Heinlein’s Torchship: the Lewis and Clark

_____________________________________________________________________

I love science-fiction  “blueprints”. You know what I mean: exterior three-views and deck-by-deck plans of spaceships and submarines and so forth, with dimensions and other technical details added for fun. The fictional worlds I visit are made all the more “real” when the creators provide me with blueprints and other “artifacts” of the imaginary worlds they have created. I still have my collection of Star Trek U.S.S. Enterprise blueprints (and technical manuals) that I bought as a kid; I had hours of fun poring over them back in the 1970s. I also have my set of blueprints from the original Battlestar Galactica series, plus a bunch of similar stuff related to Alien/Aliens, various SF anime shows, and even a book of architectural floorplans containing “blueprints” for various TV series homes (e.g., the Cleaver homes in Leave It To Beaver, The Brady Bunch house, etc.).

It’s always bugged me, however, that no one seems to create the blueprints I really want to see –  many of which are related to subjects in literary science fiction. For example, how many “artifacts” of the worlds depicted in Heinlein’s novels are out there? Precious few.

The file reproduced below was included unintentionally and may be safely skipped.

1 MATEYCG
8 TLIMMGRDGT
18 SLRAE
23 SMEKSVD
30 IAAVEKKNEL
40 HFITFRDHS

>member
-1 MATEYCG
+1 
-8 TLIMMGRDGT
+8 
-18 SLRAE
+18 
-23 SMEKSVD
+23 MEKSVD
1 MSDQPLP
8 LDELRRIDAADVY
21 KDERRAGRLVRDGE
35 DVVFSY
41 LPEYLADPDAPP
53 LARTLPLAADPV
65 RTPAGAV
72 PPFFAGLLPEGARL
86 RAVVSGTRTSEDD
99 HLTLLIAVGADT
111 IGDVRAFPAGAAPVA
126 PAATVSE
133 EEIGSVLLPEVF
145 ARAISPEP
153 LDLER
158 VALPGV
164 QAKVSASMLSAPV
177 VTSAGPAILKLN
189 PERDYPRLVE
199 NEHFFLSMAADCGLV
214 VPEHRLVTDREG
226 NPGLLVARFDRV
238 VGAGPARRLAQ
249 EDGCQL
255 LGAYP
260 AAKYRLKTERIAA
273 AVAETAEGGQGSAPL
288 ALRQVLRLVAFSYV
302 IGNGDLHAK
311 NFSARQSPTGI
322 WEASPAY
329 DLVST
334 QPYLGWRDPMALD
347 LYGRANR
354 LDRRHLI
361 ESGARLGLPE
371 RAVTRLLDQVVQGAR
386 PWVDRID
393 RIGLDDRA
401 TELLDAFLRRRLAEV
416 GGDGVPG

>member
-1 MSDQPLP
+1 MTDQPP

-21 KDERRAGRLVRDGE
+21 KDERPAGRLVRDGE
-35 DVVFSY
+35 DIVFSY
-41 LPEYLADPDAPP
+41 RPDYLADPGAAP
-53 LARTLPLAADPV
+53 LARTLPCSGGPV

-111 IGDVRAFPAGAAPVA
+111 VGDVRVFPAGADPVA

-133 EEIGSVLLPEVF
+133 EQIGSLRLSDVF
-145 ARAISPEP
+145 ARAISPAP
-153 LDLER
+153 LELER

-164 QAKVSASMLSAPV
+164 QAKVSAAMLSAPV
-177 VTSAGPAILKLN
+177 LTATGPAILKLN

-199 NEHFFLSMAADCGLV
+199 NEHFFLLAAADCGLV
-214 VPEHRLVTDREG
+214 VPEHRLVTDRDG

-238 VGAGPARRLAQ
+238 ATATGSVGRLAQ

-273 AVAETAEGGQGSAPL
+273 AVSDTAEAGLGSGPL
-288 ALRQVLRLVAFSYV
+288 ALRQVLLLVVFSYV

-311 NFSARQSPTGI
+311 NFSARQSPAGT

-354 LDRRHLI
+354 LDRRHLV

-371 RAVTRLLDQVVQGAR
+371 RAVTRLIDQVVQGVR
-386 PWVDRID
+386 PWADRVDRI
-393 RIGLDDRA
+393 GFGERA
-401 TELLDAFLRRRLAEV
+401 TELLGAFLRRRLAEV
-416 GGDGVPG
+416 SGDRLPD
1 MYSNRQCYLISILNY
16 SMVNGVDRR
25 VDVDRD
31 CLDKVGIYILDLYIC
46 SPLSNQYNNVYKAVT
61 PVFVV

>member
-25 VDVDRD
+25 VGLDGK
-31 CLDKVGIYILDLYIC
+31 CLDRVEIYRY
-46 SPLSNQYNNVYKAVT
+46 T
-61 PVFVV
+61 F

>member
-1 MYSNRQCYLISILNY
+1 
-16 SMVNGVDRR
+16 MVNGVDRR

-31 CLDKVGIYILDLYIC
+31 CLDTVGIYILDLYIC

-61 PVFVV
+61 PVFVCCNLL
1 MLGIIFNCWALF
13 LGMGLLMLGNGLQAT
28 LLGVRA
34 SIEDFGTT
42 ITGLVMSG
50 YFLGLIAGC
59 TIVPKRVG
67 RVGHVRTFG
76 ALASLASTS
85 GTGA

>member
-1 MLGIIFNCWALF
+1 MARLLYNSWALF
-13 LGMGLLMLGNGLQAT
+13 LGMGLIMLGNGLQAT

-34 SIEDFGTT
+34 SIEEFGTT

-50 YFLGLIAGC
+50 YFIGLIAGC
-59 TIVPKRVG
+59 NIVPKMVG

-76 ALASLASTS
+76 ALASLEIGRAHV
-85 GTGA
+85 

So I decided to do my own. The drawing you see here is a textually-accurate depiction of a “torchship”, the Lewis and Clark, from Robert A. Heinlein’s novel Time For the Stars. I’ll post details about the ship (again, taken directly from the text) if anyone’s interested.

Advertisement

5 Responses to Heinlein’s Torchship: the Lewis and Clark

  1. Thanks.

    “Time for the Stars” is a very elegant novel. I don’t think it’s as widely reprinted as other Heinlein juveniles, perhaps because there isn’t much fighting in it, but what a conception: identical twins who communicate telepathically at absolute speeds being sent on relativistic-speed starships

  2. Cool! As a kid I devoured the Heinlein juveniles. And his science/engineering was always pretty solid. Where it wasn’t – as in the torch ship’s direct matter-energy conversion – he offered plausible explanations. Today we know that a ship moving at lightspeed would be hit by interstellar hydrogen, which isn’t (think, instant deadly radiation dose), but that doesn’t reduce the descriptions Heinlein gave in ‘Time…’ of relativistic effects – which to me were educational. The telepathic twins idea was always a little hokey, but red-head twins were a theme in many of his books – vide, ‘The Rolling Stones/Space Family Stone’. Love the plan drawing, good stuff.

    Matthew Wright
    http://mjwrightnz.wordpress.com
    http://www.matthewwright.net

  3. Pingback: Getting the science into science fiction « M J Wright

Leave a Reply

Fill in your details below or click an icon to log in:

Gravatar
WordPress.com Logo

Please log in to WordPress.com to post a comment to your blog.

Twitter picture

You are commenting using your Twitter account. Log Out / Change )

Facebook photo

You are commenting using your Facebook account. Log Out / Change )

Connecting to %s